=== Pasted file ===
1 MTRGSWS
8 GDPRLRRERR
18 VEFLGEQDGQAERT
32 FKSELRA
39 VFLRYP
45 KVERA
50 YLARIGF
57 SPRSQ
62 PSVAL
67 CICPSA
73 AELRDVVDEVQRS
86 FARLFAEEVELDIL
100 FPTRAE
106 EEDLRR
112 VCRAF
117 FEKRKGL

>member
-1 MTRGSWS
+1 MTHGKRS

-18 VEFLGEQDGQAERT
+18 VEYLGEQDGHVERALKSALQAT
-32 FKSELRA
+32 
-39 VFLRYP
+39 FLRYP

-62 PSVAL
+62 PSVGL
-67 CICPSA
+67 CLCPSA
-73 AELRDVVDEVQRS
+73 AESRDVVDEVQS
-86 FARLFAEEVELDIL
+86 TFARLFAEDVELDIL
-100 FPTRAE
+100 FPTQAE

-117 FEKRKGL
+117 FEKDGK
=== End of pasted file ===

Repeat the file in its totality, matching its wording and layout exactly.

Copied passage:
1 MTRGSWS
8 GDPRLRRERR
18 VEFLGEQDGQAERT
32 FKSELRA
39 VFLRYP
45 KVERA
50 YLARIGF
57 SPRSQ
62 PSVAL
67 CICPSA
73 AELRDVVDEVQRS
86 FARLFAEEVELDIL
100 FPTRAE
106 EEDLRR
112 VCRAF
117 FEKRKGL

>member
-1 MTRGSWS
+1 MTHGKRS

-18 VEFLGEQDGQAERT
+18 VEYLGEQDGHVERALKSALQAT
-32 FKSELRA
+32 
-39 VFLRYP
+39 FLRYP

-62 PSVAL
+62 PSVGL
-67 CICPSA
+67 CLCPSA
-73 AELRDVVDEVQRS
+73 AESRDVVDEVQS
-86 FARLFAEEVELDIL
+86 TFARLFAEDVELDIL
-100 FPTRAE
+100 FPTQAE

-117 FEKRKGL
+117 FEKDGK